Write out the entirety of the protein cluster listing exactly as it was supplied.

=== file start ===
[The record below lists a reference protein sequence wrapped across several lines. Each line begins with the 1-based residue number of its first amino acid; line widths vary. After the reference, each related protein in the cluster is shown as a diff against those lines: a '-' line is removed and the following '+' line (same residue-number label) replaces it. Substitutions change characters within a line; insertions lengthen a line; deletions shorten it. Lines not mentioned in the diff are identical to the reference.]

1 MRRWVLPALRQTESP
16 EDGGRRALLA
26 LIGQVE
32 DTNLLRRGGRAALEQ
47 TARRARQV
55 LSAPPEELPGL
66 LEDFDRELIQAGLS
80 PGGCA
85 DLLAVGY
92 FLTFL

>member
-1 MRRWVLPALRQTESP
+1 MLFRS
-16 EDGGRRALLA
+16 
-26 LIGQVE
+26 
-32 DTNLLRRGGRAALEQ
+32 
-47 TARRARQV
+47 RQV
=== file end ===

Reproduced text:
[The record below lists a reference protein sequence wrapped across several lines. Each line begins with the 1-based residue number of its first amino acid; line widths vary. After the reference, each related protein in the cluster is shown as a diff against those lines: a '-' line is removed and the following '+' line (same residue-number label) replaces it. Substitutions change characters within a line; insertions lengthen a line; deletions shorten it. Lines not mentioned in the diff are identical to the reference.]

1 MRRWVLPALRQTESP
16 EDGGRRALLA
26 LIGQVE
32 DTNLLRRGGRAALEQ
47 TARRARQV
55 LSAPPEELPGL
66 LEDFDRELIQAGLS
80 PGGCA
85 DLLAVGY
92 FLTFL

>member
-1 MRRWVLPALRQTESP
+1 MLFRS
-16 EDGGRRALLA
+16 
-26 LIGQVE
+26 
-32 DTNLLRRGGRAALEQ
+32 
-47 TARRARQV
+47 RQV